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Modern Warfare is Activision's greatest Call of Duty Title

Rocky Jul 13, 2014

  1. Ro

    Rocky Guest

    Call of Duty's cyclical and increasingly gauche releases have been giving me a headache every November for nearly six years now. To my annoyance, most of my acquaintances have gone and bought them all anyway. What is it that keeps luring them in? The promise of new dolphin blubber weapon skins? The routinely gimmick-ridden multiplayer disguised as innovation ('Hey, we're louder than the ones that were before!')? Is it the campaign? It can't be the campaign.

    Most people would agree with me that Call of Duty is all about the online play; some won't even touch single player, and haven't the foggiest who Captain Price or Soap are. If multiplayer is valued above all else, though, I'm confused as to why people continue plugging away at the likes of Black Ops II, Modern Warfare 3 and Ghosts - games I personally consider to be shoddy and unnecessary.

    Having risen from an overlong slumber in the world of RPGs like an irradiated phoenix from the nuclear ash, I've been attempting to get back into online shooting - and for my money, Call of Duty 4 has yet to be bettered. Fine, you don't get to pretend you're some kind of jingoistic pseudo-Spartan accompanied by a C4-rigged canine (a c4nine?), or a side character from Elysium, but is that really what Call of Duty's about? Surely, Call of Duty is just about shooting people in an enjoyable environment.


    Modern Warfare came as near to perfecting the PvP shooter as any console game ever has, allowing skilful players to assert themselves - but never dominate - and average players to have fun and contribute to the team, maybe earning some helicopter backup for their efforts now and then. It was alsmot as fun to play locally as online, as anyone that has ever played a four-way split-screen free-for-all on Shipment in Hardcore + Min. Health mode can attest.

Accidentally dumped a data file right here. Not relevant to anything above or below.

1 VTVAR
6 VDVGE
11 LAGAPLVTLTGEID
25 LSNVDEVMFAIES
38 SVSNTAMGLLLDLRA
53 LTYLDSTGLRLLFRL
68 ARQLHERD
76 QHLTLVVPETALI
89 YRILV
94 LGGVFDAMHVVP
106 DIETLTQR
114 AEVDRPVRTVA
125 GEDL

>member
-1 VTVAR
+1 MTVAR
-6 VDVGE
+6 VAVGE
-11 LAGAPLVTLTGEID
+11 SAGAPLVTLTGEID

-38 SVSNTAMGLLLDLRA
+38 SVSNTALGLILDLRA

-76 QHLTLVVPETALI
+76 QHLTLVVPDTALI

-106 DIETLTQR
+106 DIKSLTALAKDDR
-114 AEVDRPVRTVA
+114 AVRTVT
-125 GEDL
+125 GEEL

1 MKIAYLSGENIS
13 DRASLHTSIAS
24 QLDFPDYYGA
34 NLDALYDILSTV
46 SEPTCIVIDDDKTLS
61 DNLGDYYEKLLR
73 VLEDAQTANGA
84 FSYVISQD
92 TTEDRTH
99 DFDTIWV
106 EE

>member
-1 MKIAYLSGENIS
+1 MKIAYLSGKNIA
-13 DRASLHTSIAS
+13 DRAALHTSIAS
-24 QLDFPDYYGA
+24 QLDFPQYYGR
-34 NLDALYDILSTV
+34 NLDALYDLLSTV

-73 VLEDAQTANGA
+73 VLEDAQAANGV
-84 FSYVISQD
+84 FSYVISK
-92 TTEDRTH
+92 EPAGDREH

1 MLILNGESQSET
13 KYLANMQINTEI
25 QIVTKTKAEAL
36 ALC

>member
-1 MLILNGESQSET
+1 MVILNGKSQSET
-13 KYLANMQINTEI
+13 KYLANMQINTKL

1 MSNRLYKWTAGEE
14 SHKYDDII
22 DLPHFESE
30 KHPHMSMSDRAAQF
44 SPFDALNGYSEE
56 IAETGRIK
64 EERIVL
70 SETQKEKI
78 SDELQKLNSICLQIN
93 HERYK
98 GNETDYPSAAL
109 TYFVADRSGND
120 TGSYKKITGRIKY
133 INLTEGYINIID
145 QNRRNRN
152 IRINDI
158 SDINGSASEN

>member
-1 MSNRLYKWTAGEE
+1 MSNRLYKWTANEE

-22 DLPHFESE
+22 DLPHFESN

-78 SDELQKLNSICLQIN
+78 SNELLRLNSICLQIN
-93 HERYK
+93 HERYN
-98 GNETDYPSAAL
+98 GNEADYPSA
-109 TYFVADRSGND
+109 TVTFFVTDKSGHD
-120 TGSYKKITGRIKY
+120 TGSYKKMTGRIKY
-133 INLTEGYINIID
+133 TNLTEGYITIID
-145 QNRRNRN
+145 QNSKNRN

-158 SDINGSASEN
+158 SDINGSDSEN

Modern Warfare 2 diluted this, allowing slightly more skilled players to run amok and carpet bomb the living daylights out of every pixel on the screen. It wasn't all bad. At first, I was convinced it was better. When commandeering an AC-130, for example, I will admit to mumbling a mocking soliloquy or two as I dumped a downpour of lead upon my foes, but I was aware that some of the joy of Modern Warfare had been lost.

    However spectacular MW2 could sometimes be, I still found myself yearning for the simple beauty of Hardcore team Deathmatch on Crash or Vacant, a desire which only intensified as XP-hungry trash-mongrels slavered over their garish 'Full Throttle' call signs and vetoed for their lives in the mid-game loading lobby. When I put MW2 away and returned to its predecessor, I was relieved to discover a healthy community of like minds.


    Since MW2, which to me was already something an overstuffed fratboy-bus of perks and prizes, the series has only grown more extravagant. Shoot someone in the face and have an excitable textbot tell you, 'Kill Confirmed'! Fly UAV drones from Ghost Recon: Advanced Warfighter! All this presumably appeals to somebody, but all I see is a spent, hollow shell of a franchise. Repeated re-releases, or 'Resurgences', of Modern Warfare's versatile maps are a bit of a giveaway there.